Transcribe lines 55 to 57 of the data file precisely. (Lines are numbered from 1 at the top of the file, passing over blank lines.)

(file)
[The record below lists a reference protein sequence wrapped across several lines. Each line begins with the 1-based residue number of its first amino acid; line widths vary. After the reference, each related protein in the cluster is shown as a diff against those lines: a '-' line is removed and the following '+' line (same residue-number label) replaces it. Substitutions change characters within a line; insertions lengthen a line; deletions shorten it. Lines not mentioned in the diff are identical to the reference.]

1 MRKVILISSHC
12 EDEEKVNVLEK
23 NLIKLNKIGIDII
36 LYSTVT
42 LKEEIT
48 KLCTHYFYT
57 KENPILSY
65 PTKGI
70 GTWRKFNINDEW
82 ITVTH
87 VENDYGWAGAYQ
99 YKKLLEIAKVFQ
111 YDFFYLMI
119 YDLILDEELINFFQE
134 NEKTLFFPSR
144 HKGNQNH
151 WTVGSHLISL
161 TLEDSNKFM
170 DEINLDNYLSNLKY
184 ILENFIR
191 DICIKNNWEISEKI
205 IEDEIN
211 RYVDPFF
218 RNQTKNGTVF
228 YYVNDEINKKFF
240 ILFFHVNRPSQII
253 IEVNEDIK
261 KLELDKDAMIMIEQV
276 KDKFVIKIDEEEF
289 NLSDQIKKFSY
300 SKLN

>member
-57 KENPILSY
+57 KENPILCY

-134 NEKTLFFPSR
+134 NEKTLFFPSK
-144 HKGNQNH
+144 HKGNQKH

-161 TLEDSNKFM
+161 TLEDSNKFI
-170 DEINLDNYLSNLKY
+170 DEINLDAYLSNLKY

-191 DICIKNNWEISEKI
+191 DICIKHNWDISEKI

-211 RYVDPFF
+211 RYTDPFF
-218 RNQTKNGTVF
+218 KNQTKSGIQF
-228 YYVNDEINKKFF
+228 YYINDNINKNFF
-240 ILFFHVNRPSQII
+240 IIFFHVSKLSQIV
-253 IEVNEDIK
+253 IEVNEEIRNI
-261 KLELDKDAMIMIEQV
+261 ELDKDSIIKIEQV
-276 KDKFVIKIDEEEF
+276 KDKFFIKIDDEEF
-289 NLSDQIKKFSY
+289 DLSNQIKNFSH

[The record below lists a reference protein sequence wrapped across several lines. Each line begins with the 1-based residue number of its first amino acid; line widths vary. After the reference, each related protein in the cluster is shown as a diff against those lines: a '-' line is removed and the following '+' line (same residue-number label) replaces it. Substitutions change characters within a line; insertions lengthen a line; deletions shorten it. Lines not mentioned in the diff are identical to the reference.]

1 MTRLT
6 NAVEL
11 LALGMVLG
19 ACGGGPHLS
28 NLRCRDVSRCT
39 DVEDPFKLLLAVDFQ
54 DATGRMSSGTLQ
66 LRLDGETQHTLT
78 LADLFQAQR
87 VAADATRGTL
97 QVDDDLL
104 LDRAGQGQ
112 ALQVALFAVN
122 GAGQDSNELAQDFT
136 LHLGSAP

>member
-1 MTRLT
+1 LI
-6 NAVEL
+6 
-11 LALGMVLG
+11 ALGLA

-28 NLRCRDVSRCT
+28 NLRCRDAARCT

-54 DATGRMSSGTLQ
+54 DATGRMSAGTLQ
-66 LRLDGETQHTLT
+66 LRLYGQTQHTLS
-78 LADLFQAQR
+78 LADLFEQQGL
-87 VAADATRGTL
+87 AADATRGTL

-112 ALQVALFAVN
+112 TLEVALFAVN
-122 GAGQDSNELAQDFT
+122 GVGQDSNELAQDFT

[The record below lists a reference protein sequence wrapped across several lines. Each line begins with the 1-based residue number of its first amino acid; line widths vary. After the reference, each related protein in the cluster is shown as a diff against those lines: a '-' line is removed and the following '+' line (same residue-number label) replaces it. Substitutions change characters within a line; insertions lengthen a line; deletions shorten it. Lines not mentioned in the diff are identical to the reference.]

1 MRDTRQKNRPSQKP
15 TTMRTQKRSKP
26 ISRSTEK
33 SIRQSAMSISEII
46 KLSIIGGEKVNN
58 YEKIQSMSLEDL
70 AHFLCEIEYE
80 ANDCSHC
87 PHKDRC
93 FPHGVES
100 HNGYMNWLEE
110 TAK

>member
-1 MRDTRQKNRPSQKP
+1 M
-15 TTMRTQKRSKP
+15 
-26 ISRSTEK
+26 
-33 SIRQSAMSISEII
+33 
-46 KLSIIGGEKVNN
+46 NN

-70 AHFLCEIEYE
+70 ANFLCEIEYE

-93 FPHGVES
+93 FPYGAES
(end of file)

+253 IEVNEEIRNI
-261 KLELDKDAMIMIEQV
+261 ELDKDSIIKIEQV